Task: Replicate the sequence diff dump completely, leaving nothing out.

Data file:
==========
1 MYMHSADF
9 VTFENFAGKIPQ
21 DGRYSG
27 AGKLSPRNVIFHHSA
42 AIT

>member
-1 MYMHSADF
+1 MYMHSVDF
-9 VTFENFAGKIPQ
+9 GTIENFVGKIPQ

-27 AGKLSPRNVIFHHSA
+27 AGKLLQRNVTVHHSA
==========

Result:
1 MYMHSADF
9 VTFENFAGKIPQ
21 DGRYSG
27 AGKLSPRNVIFHHSA
42 AIT

>member
-1 MYMHSADF
+1 MYMHSVDF
-9 VTFENFAGKIPQ
+9 GTIENFVGKIPQ

-27 AGKLSPRNVIFHHSA
+27 AGKLLQRNVTVHHSA